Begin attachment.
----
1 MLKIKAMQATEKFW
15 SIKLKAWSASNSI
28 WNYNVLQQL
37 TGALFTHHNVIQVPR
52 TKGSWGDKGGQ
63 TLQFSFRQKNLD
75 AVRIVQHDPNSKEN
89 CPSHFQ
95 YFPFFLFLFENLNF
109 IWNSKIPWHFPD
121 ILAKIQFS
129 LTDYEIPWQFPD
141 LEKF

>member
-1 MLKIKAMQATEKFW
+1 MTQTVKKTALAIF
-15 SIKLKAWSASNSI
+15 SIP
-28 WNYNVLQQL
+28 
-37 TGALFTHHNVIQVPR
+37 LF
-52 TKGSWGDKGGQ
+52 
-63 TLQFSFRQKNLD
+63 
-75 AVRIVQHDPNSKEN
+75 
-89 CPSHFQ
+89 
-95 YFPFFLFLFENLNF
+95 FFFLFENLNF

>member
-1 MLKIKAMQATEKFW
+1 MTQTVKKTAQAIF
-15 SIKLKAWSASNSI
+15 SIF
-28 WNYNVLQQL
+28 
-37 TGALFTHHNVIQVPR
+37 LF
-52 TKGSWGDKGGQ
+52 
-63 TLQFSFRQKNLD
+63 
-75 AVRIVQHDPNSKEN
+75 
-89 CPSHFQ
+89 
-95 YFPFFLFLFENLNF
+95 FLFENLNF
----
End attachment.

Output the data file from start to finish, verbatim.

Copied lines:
1 MLKIKAMQATEKFW
15 SIKLKAWSASNSI
28 WNYNVLQQL
37 TGALFTHHNVIQVPR
52 TKGSWGDKGGQ
63 TLQFSFRQKNLD
75 AVRIVQHDPNSKEN
89 CPSHFQ
95 YFPFFLFLFENLNF
109 IWNSKIPWHFPD
121 ILAKIQFS
129 LTDYEIPWQFPD
141 LEKF

>member
-1 MLKIKAMQATEKFW
+1 MTQTVKKTALAIF
-15 SIKLKAWSASNSI
+15 SIP
-28 WNYNVLQQL
+28 
-37 TGALFTHHNVIQVPR
+37 LF
-52 TKGSWGDKGGQ
+52 
-63 TLQFSFRQKNLD
+63 
-75 AVRIVQHDPNSKEN
+75 
-89 CPSHFQ
+89 
-95 YFPFFLFLFENLNF
+95 FFFLFENLNF

>member
-1 MLKIKAMQATEKFW
+1 MTQTVKKTAQAIF
-15 SIKLKAWSASNSI
+15 SIF
-28 WNYNVLQQL
+28 
-37 TGALFTHHNVIQVPR
+37 LF
-52 TKGSWGDKGGQ
+52 
-63 TLQFSFRQKNLD
+63 
-75 AVRIVQHDPNSKEN
+75 
-89 CPSHFQ
+89 
-95 YFPFFLFLFENLNF
+95 FLFENLNF